Blessings x

  • Think I'd love your GP!!!!!

  • Interested to read about walking as I know how vital it is. I'm 64 and had PMR 3 yrs, currently on 7mg pred (as I was 1 yr ago). Have done Pilates for years & dog walk 3 x daily. Went on a 'mindfulness' walk this week 3.5 miles @ gentle pace. Felt quite tired following that. Seems important to pace & also to stretch my limits. Mentality the walk gave me confidence to push myself and not underestimate what I can do. I seem to be feeling tired a lot at moment.

  • Hi Sheffield Jane.

    This sounds like a significant research project.the conclusions mad, including yours, sound 'on point'.

    I've been diagnosed w GCA since 2012, biopsy proven w continually high c reactive protein and normal sed rate. I did the reduction from 100 MG's a day, down to 2 MG's a day.

    This new flare brings me up to 5 MG's currently a day.

    I found this good blog, as I was reducing. The slow reduction in pred, including, " dead slow, stop" method of reducing has been very helpful and is one of the best, I think. Even overriding some "dimwit" drs ( as Pmrpro aptly describes them. Who refuse to expand their knowledge of GCA.

    Fatigue has been a major problem, since the early reduction times.

    So glad you're doing this, Sheffield Jane and hope you'll share your results.

    Am off of work currently, except for volunteering. Used to be able to walk 15 NYC blocks in my skirt and sneakers, before the onset of GCA.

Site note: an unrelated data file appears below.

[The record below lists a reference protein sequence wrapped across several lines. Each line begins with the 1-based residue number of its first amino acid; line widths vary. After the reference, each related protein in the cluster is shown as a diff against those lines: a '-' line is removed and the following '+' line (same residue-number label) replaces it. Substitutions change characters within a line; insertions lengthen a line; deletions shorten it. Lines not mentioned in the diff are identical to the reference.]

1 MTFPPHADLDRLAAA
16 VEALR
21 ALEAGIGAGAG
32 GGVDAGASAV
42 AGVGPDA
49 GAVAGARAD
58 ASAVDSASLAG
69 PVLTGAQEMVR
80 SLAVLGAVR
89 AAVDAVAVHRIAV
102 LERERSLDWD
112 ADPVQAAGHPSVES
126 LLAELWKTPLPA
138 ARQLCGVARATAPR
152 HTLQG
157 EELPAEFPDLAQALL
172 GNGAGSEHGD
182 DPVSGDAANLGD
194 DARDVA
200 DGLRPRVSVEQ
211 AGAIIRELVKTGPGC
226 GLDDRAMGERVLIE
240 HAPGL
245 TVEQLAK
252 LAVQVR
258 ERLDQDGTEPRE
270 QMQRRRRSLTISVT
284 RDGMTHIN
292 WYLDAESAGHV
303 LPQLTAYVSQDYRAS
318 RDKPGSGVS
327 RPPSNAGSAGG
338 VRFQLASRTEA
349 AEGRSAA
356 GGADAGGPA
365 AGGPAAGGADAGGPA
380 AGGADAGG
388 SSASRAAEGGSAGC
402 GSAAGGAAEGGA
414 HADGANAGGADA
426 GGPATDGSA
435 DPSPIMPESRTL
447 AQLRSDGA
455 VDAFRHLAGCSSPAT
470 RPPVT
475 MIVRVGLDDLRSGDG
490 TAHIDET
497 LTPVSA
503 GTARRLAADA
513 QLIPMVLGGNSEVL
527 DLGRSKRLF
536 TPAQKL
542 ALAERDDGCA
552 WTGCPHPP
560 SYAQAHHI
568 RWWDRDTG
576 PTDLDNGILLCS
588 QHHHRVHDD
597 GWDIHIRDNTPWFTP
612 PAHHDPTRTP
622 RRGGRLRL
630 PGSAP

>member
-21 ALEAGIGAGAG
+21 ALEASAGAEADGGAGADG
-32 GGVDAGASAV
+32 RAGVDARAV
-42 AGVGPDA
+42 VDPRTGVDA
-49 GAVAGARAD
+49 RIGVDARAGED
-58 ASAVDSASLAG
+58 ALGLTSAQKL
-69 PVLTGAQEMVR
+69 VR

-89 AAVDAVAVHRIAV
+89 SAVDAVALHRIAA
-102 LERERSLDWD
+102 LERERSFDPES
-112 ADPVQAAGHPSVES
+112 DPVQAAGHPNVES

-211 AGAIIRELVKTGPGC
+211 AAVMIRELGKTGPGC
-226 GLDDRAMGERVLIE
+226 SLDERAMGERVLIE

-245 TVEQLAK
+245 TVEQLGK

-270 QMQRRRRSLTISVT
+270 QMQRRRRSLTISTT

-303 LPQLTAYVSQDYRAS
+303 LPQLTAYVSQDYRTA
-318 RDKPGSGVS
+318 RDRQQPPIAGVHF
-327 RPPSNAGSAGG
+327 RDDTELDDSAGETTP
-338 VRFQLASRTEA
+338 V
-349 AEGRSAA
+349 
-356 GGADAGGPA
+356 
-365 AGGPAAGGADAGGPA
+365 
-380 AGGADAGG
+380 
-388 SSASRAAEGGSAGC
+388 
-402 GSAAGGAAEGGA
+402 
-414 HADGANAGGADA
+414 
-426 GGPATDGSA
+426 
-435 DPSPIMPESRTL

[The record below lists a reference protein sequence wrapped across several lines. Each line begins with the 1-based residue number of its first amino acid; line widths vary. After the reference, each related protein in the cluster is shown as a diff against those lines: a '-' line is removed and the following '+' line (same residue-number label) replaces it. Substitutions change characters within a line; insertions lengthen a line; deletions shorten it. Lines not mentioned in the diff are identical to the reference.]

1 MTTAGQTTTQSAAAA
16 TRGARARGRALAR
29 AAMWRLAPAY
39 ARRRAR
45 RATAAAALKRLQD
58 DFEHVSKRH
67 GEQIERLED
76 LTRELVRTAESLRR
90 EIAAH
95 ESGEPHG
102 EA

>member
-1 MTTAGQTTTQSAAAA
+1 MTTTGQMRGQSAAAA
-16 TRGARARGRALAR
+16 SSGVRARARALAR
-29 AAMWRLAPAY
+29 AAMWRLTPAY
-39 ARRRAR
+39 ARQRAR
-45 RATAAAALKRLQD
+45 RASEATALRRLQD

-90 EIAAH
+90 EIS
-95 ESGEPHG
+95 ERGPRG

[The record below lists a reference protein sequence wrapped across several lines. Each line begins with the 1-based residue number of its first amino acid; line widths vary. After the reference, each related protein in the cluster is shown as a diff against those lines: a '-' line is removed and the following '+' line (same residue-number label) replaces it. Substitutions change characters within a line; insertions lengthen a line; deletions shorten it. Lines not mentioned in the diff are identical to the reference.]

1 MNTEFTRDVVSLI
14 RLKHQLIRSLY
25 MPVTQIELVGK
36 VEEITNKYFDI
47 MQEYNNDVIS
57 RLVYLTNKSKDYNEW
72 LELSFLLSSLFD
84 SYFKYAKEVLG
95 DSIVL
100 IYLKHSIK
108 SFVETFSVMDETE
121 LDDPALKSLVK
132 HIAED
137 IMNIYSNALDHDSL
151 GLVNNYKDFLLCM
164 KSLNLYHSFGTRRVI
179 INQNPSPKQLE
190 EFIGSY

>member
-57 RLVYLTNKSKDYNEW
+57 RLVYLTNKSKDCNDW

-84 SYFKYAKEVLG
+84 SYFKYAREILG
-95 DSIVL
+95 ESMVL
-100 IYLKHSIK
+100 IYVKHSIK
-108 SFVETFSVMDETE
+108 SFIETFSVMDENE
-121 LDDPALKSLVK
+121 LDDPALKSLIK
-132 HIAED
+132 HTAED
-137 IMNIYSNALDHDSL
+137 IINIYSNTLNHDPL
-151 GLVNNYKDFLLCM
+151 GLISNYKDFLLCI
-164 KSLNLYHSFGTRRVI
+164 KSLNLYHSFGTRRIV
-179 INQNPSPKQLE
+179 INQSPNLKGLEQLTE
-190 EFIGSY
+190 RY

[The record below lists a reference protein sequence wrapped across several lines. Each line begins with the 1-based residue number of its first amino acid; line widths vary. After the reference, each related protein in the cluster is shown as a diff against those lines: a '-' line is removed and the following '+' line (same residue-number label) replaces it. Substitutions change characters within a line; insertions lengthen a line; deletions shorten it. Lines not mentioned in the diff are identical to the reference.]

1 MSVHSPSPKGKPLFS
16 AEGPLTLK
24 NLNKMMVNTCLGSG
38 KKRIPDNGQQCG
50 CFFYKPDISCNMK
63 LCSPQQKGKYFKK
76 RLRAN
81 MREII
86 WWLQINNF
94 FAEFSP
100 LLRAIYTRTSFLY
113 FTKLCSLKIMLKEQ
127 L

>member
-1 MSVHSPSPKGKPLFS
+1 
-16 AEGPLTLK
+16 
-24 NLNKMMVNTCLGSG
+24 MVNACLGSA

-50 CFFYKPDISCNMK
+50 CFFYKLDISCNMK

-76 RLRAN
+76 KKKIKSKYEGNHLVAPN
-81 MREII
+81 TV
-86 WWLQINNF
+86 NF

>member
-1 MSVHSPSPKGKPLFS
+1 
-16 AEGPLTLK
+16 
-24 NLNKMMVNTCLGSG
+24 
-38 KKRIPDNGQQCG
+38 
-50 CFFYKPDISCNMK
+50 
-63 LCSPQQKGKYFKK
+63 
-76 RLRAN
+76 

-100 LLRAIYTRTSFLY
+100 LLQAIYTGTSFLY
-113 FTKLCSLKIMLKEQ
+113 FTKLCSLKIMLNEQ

I don't do that now, obviously. I like the gentle exercise and Pilate's advice you gave. Am in agreement. That is my course of recovery now.Thank you for your wonderful and informative post.

    when you keep us informed?

    Thank you.

    All my best, Whittlesey

  • I will keep you all informed about this project. Thank you for your posts, they helped me too. It's a fight back against a disease that makes us want to curl into a ball and pull the blinds down. Again like DSNS it is not a race except against our own stamina. Monitoring steps simply shows that we can improve our personal best. I am considering in investing in a small dog ( with short legs) because I would never let it down. The effect on mood is a wonderful thing, oxygen and vit D in the sunshine.

  • Sheffield Jane! THankyou I may try Pilates again when my leg ( broken from a slip) has heeled and oh how I'd love a little dog (short legs) but I'm away in Spain a lot and also I don't think I'd be a very good dog owner when it came to walkies! I'm on 8mgs nearly and doing a very dead slow and so far ok. I look forward to hearing your progress good luck

  • I recommend a miniature dachshund! We've had this breed on and off over the years (interspersed with bull terriers), and they are real characters. Not just lap dogs, despite their size - ours have always loved their walks and would take as much or as little exercise as suited us (and was sensible for them). I've always found having a dog great for motivating me to get out and walk. I've also used a pedometer for some time - before the arrival of pmr, to make sure I did enough exercise. My number of steps has gone down considerably, but it's good to be able to see and assess just how far I'm falling short.